Replaced SD card, booted. Researched and found link stating that I needed to copy all the *.elf and *.bin files from the github repo.
        Downloaded zip of /firmware/boot from github, and copied them to my /boot folder on the SSD.
        Shut down, removed SD card, restarted, and booted to my desktop with no further issues!

  15. Avatar for neil furnival

    everything for me worked fine, however when i plug in an external drive into the usb 3 port they SSD is plugged into everything I type into the command line says not available. until i unplug the external drive and reboot then everything is back to normal.

    1. Avatar for neil

      adding usb-storage.quirks=XXXX:XXXX:u to the SSD /boot/firmware/cmdline.txt (as it was Ubuntu Port) fixed the problem, but have to remove the external HD before i reboot else it will not load up.

  16. Avatar for Kelly

    I just tried this with several USB-SATA adapters. I can report that the Cable Matters model from this Amazon link:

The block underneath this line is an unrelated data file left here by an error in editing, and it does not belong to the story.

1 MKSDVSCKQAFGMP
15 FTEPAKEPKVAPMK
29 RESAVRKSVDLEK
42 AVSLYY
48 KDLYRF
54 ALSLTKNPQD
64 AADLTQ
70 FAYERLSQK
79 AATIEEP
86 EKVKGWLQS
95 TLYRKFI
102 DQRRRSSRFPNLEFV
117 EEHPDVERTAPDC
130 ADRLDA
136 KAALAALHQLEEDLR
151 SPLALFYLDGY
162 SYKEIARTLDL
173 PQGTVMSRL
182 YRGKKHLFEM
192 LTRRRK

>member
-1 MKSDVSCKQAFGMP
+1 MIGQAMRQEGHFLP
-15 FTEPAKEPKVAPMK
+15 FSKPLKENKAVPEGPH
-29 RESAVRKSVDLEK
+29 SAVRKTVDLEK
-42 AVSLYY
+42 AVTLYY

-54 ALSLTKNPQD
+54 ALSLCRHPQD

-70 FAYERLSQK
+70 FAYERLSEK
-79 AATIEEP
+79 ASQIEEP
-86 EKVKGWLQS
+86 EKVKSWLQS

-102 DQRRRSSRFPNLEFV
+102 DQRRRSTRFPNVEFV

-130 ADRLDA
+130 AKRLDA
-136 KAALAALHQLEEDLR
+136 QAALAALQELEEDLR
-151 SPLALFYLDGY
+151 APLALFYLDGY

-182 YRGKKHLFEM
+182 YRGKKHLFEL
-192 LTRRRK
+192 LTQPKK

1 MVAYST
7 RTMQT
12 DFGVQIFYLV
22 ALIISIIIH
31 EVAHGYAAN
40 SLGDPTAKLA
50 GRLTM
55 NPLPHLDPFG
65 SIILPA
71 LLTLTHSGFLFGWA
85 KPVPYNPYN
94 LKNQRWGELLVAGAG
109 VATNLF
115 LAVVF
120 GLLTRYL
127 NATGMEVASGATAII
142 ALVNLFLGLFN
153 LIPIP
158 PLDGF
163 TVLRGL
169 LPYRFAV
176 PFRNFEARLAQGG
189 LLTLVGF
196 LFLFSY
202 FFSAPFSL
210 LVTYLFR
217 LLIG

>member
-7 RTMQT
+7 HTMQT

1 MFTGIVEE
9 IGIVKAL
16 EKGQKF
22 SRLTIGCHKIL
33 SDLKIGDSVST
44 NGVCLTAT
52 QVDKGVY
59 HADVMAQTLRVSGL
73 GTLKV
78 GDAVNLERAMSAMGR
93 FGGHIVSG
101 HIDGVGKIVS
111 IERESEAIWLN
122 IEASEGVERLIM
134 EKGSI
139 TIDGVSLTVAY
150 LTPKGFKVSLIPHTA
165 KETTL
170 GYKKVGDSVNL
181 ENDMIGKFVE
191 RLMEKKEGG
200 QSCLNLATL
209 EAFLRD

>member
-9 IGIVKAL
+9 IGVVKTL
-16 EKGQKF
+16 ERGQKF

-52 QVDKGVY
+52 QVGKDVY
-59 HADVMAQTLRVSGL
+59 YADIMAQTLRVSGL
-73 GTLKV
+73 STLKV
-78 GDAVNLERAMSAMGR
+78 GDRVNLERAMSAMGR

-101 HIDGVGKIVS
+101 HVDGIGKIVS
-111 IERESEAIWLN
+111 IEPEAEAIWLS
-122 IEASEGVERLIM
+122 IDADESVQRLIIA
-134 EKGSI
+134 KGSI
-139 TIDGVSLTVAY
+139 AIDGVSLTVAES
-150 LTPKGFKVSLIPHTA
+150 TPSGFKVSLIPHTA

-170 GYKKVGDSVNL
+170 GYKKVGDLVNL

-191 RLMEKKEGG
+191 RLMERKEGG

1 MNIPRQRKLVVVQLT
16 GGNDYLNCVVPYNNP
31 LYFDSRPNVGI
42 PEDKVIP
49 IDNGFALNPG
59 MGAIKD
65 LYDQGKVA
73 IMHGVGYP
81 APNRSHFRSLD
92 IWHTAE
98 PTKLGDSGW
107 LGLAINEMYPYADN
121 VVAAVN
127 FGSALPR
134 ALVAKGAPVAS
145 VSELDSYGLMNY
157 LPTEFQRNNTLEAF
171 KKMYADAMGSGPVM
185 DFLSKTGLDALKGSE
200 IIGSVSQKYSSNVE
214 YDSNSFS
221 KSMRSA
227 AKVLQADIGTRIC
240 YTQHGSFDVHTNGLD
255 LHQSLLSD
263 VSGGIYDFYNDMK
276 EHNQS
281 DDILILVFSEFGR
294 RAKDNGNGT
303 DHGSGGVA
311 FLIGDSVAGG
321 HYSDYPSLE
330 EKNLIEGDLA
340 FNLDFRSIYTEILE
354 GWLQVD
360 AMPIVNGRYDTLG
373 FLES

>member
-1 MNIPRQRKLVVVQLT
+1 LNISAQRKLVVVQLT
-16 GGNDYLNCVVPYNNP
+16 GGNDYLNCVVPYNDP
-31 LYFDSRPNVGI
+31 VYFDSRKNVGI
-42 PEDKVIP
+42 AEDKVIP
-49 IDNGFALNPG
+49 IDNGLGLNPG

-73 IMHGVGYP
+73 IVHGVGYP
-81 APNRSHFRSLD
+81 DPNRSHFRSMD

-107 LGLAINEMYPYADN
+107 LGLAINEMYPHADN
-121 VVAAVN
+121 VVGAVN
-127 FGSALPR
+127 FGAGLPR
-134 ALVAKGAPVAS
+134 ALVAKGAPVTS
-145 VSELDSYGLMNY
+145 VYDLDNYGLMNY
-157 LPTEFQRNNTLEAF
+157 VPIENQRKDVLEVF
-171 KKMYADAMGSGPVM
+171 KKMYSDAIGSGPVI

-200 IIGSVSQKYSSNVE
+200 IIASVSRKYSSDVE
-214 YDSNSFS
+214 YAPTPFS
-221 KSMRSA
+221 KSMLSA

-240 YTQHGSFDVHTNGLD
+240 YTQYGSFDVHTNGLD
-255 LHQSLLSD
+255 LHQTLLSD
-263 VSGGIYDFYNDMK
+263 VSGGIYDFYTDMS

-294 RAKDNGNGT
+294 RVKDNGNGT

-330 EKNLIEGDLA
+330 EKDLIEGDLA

https://www.amazon.com/gp/product/B00U6JEKVA/ref=as_li_ss_tl?ie=UTF8&linkCode=ll1&tag=codemallet-20&linkId=4fde69385cca6fb724dd6f4d2dcb1380&language=en_US
    shows as an ASM1051E just like the known good StarTech. Worked fine.

    Before trying that one, I tried one with a smoky translucent shield on the SATA end. I can’t find that in my purchase history, but in “lsusb” it reports as “ID 1f75:0888 Innostor Technology Corporation IS888 SATA Storage Controller”. That one gives an error about “not working / maybe the cable is bad” during bootup. Confirmation steps along the way seemed to show it was the active drive, but I didn’t trust it (and what’s the point if I can’t use USB3?) so I switched to the Cable Matters one which worked perfectly with no boot text errors.